The government and employers have unleashed an all-out attack against economic, social and democratic rights. The government has cancelled all the job creations that were programmed in the 2020 budget law, except those in the health and safety sector, approved a freeze on all promotions of civil servants, and budget cuts in several sectors, including education, cancelled social dialogue and has frozen the agreement signed with the unions before the pandemic. Employers have taken advantage of the crisis to lay off workers and to refuse to comply with the payment of social security contributions; they have reduced wages and demanded greater flexibility, as well as a revision of the labour code and tax exemptions. As regards democratic rights, the government has criminalised the right to strike, and has passed several laws and bills to suspend demonstrations and rallies. In this way the government has hi-jacked the entire public and private space.
5/ The number of workers in the informal sector has been growing for years. The fight against precarious work should lead the labour movement to reflect on the organisation of these workers. Informal sector workers have paid a very high price for the health crisis. What has their situation been since March 2020? What reactions has this triggered?
The pandemic has worsened the situation of informal sector workers, whose number – according to the high authority for planification published in 2018 – is 2. 4 million employees. The majority of them and their families have received no aid or compensation from the covid-19 fund, to which civil servants had contributed through their compulsory monthly payments and which has led to an increased poverty rate – which now reaches 24 million Moroccans; several small and medium sized businesses have gone bankrupt, while the corrupters have lined their pockets with public money.
Informal sector workers have tried to resist this situation, and to organise, but they have been prevented by the destructive revision of democratic rights and increased repression. We can also record an attack on journalists and social network activists, and penalties that stifle democratic freedoms and social movements.
6/ Working women were also particularly affected. They are the first to lose their jobs, the last to return to the workplaces when they reopen their doors. They are in charge of looking after children deprived of school. Domestic violence increases with social isolation. How does it manifest itself? What mobilisations have taken place to assert the rights of working women?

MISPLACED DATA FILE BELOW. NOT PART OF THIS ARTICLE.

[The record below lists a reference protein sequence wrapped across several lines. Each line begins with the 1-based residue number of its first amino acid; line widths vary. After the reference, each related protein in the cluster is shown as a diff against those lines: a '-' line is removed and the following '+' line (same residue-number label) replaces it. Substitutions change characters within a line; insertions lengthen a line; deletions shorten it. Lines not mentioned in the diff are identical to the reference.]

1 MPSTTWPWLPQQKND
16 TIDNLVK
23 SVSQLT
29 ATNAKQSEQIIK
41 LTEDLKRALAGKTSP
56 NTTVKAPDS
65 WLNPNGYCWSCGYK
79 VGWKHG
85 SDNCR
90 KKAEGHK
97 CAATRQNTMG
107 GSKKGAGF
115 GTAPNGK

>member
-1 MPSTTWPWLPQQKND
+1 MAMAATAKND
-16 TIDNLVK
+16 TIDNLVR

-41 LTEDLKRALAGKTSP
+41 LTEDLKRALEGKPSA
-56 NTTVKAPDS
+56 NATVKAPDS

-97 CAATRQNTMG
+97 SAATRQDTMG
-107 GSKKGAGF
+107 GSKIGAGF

Considering the situation of working women: the majority of the victims of the pandemic have been women, and especially working women, who suffer double oppression – that of the bourgeois class through abusive lay-offs, and through the obligation to work in units without any protection and with poverty-level wages, as was the case in Lalla Mimouna (the Kenitra region), in Souss-Massa, and in the industrial zones in Casablanca, Tangier and Fez. They also suffer domestic and family violence, and family break-ups in difficult situations.
7/ With the new technologies, capitalists are dismantling labour relations, restructuring and laying off workers. What are the effects of this and what are the threats for labour relationships in the coming period?
Bosses and capitalists have found in the pandemic a suitable opportunity to get rid of workers, through the use of technology, and also to stop paying their contributions to social funds and their taxes, and to demand loans guaranteed by the State treasury.
8/ What has been the position of workers’ organisations and their management during this period? What were the demands? What was their attitude towards the plans of the bosses and governments?
With the exception of a few combative organisations, the other unions have chosen social peace as usual, which has led to increased and fierce repression against these combative organisations. The State had excluded the unions from the structures that were created to face the health crisis, such as the covid 19 fund, and it has passively tolerated the greed of the bosses and repression. In spite of everything, the social movement and the workers have resisted the situation despite repression and the employers’ vicious attacks.